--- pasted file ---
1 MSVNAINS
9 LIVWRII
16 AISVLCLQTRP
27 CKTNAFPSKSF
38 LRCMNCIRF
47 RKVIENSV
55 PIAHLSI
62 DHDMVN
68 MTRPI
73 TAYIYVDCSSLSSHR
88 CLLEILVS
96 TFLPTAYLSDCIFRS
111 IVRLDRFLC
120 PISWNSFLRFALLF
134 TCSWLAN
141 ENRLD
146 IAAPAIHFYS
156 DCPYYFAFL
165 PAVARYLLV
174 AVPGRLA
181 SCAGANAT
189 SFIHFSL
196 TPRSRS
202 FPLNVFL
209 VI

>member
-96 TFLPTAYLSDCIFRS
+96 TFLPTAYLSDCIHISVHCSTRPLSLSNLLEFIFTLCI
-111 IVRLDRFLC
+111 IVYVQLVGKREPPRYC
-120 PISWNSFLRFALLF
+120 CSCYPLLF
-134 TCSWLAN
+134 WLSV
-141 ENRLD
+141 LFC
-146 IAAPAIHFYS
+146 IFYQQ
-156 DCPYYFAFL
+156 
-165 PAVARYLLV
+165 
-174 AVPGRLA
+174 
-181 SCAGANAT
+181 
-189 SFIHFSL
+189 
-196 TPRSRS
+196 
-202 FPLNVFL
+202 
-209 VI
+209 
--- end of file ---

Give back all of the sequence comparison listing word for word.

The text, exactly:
1 MSVNAINS
9 LIVWRII
16 AISVLCLQTRP
27 CKTNAFPSKSF
38 LRCMNCIRF
47 RKVIENSV
55 PIAHLSI
62 DHDMVN
68 MTRPI
73 TAYIYVDCSSLSSHR
88 CLLEILVS
96 TFLPTAYLSDCIFRS
111 IVRLDRFLC
120 PISWNSFLRFALLF
134 TCSWLAN
141 ENRLD
146 IAAPAIHFYS
156 DCPYYFAFL
165 PAVARYLLV
174 AVPGRLA
181 SCAGANAT
189 SFIHFSL
196 TPRSRS
202 FPLNVFL
209 VI

>member
-96 TFLPTAYLSDCIFRS
+96 TFLPTAYLSDCIHISVHCSTRPLSLSNLLEFIFTLCI
-111 IVRLDRFLC
+111 IVYVQLVGKREPPRYC
-120 PISWNSFLRFALLF
+120 CSCYPLLF
-134 TCSWLAN
+134 WLSV
-141 ENRLD
+141 LFC
-146 IAAPAIHFYS
+146 IFYQQ
-156 DCPYYFAFL
+156 
-165 PAVARYLLV
+165 
-174 AVPGRLA
+174 
-181 SCAGANAT
+181 
-189 SFIHFSL
+189 
-196 TPRSRS
+196 
-202 FPLNVFL
+202 
-209 VI
+209 